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H.L. Mencken (1880–1956). The American Language. 1921.

Page 206

VII.   The Standard American Pronunciation

1. General Characters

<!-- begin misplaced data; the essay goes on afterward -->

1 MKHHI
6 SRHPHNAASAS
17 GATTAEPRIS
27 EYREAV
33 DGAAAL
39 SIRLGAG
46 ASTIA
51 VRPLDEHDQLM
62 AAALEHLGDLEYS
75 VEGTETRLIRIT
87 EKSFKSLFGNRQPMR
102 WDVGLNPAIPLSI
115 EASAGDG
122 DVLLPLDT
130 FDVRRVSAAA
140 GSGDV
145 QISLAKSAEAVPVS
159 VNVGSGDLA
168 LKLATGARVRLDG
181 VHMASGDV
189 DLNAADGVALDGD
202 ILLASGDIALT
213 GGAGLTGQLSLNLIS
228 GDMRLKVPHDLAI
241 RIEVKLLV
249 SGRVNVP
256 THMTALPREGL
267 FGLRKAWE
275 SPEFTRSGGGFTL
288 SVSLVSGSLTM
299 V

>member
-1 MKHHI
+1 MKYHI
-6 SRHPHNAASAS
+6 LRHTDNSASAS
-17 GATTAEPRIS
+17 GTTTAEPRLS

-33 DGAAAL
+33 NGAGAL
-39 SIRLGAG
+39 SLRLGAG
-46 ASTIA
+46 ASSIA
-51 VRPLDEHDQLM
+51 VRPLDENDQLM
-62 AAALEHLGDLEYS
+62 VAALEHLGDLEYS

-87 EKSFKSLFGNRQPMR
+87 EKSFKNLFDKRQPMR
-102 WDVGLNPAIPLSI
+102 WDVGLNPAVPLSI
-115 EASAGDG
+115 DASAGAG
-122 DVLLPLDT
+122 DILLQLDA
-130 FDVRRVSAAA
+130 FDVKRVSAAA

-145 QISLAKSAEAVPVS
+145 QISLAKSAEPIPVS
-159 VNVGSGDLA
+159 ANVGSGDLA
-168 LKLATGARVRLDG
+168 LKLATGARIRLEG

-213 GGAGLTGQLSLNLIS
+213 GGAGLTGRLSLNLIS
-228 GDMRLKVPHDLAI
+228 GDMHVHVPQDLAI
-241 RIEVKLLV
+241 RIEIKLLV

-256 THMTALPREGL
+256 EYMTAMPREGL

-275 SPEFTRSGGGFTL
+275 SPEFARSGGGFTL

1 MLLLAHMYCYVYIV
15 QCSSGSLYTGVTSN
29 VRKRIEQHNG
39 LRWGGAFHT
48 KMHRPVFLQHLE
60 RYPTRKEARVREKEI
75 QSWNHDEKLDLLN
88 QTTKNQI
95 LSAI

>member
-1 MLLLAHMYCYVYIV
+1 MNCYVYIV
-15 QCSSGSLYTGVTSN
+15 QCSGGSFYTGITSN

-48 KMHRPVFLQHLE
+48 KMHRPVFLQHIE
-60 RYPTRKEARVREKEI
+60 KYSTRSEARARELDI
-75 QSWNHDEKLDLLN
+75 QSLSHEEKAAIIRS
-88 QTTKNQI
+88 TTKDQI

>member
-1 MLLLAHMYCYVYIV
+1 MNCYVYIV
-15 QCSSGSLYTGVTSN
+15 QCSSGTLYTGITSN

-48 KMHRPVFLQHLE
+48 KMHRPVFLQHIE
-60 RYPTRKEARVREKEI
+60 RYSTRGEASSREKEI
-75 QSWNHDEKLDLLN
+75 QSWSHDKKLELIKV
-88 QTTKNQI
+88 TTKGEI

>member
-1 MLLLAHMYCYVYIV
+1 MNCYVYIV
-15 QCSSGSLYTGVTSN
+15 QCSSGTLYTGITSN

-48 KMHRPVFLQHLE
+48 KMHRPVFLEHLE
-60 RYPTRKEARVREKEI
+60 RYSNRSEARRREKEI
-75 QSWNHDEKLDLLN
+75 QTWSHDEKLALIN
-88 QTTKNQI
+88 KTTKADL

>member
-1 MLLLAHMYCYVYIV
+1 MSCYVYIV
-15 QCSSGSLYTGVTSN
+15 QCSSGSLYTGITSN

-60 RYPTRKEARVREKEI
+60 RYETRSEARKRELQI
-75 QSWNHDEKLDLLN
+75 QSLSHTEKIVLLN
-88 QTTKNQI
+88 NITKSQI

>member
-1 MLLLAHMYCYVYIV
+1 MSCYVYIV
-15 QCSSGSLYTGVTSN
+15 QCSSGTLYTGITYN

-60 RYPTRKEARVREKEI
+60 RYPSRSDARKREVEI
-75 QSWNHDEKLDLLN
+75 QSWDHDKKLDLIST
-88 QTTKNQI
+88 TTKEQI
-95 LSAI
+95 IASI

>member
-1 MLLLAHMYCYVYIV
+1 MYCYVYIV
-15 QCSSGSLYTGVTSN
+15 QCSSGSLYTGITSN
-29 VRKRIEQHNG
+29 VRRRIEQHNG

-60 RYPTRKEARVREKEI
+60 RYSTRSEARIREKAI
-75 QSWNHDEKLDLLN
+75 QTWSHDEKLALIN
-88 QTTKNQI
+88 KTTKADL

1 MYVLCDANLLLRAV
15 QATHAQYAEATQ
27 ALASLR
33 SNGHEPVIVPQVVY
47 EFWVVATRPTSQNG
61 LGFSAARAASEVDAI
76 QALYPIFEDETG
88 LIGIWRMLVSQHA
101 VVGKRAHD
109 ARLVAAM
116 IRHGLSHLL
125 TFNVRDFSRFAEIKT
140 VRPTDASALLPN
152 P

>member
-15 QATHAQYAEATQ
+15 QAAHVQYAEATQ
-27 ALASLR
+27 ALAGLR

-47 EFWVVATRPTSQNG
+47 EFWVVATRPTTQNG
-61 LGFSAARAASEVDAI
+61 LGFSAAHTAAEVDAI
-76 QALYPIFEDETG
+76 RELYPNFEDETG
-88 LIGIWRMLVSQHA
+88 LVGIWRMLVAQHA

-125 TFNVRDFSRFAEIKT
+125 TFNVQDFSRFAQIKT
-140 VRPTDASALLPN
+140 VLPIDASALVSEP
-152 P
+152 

“Language,” said Sayce, in 1879, “does not consist of letters, but of sounds, and until this fact has been brought home to us our study of it will be little better than an exercise of memory.”  1 The theory, at that time, was somewhat strange to English grammarians and etymologists, despite the investigations of A. J. Ellis and the massive lesson of Grimm’s law; their labors were largely wasted upon deductions from the written word. But since then, chiefly under the influence of German philologists, they have turned from orthographical futilities to the actual sounds of the tongue, and the latest and best grammar, that of Sweet, is frankly based upon, the spoken English of educated Englishmen—not, remember, of conscious purists, but of the general body of cultivated folk. Unluckily, this new method also has its disadvantages. The men of a given race and time usually write a good deal alike, or, at all events, attempt to write alike, but in their oral speech there are wide variations. “No two persons,” says a leading contemporary authority upon English phonetics,  2 “pronounce exactly alike.” Moreover, “even the best speaker commonly uses more than one style.” The result is that it is extremely difficult to determine the prevailing pronunciation of a given combination of letters at any time and place. The persons whose speech is studied pronounce it with minute shades of difference, and admit other differences according as they are conversing naturally or endeavoring to exhibit their pronunciation.